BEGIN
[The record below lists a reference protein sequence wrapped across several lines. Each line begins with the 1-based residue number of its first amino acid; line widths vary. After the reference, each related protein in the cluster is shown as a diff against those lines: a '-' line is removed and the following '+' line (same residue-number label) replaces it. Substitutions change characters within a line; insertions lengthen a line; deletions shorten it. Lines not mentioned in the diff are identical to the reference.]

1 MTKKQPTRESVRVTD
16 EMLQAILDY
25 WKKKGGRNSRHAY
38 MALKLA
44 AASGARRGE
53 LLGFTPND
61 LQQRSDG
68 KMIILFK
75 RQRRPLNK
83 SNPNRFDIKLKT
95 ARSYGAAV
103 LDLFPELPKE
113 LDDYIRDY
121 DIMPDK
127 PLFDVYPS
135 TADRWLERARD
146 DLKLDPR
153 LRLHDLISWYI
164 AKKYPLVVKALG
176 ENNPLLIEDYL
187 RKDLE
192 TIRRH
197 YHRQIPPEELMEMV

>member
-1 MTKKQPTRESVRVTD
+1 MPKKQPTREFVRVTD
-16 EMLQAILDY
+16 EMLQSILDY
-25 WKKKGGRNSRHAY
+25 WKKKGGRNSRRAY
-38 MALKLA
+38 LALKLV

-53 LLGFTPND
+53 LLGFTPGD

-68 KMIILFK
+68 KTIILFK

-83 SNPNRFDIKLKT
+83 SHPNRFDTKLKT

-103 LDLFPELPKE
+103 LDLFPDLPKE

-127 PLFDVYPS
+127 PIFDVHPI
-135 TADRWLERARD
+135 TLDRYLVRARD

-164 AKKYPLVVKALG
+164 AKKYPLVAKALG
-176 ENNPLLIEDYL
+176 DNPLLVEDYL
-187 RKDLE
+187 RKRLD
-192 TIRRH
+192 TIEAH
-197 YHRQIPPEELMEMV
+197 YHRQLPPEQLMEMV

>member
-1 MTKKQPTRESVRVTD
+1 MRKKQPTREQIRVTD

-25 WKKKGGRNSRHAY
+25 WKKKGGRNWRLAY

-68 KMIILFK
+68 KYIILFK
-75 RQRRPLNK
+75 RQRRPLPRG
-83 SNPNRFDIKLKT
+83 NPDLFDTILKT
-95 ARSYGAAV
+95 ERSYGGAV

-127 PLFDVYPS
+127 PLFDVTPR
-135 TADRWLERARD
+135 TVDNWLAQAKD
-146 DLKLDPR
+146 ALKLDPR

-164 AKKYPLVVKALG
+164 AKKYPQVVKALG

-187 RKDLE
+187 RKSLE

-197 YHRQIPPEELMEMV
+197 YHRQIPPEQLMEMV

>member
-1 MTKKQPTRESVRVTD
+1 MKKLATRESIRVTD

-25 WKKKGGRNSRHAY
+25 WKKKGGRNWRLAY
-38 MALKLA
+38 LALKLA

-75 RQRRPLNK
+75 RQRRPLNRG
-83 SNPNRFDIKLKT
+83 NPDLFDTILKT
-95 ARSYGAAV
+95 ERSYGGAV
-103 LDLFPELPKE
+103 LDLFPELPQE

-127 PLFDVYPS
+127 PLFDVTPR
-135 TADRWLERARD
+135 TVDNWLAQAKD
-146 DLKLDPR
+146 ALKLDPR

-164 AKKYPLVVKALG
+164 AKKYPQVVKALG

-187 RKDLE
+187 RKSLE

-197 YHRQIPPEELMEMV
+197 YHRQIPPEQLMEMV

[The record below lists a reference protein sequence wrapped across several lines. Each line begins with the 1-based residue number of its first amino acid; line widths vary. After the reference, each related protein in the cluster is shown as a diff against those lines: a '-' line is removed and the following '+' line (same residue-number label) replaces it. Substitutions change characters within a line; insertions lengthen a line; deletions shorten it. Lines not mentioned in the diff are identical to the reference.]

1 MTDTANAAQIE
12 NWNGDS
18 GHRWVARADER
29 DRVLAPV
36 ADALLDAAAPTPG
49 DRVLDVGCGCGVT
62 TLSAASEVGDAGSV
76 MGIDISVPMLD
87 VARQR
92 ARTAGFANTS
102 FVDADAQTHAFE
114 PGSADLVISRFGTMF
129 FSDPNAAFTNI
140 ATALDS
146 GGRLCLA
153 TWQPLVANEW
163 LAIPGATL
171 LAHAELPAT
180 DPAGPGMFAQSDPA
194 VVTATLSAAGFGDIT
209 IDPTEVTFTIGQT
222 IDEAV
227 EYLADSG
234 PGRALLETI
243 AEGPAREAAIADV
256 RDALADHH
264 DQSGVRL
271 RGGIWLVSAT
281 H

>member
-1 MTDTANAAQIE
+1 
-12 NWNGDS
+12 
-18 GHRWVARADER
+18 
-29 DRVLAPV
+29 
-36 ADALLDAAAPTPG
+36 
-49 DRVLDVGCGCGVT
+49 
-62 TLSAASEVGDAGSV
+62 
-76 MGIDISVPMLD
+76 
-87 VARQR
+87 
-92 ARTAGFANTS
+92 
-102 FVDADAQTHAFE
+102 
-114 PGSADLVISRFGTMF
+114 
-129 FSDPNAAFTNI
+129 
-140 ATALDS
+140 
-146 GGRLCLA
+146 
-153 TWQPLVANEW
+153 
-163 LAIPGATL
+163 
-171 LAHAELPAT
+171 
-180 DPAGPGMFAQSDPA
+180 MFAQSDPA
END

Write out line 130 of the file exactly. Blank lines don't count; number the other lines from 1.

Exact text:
222 IDEAV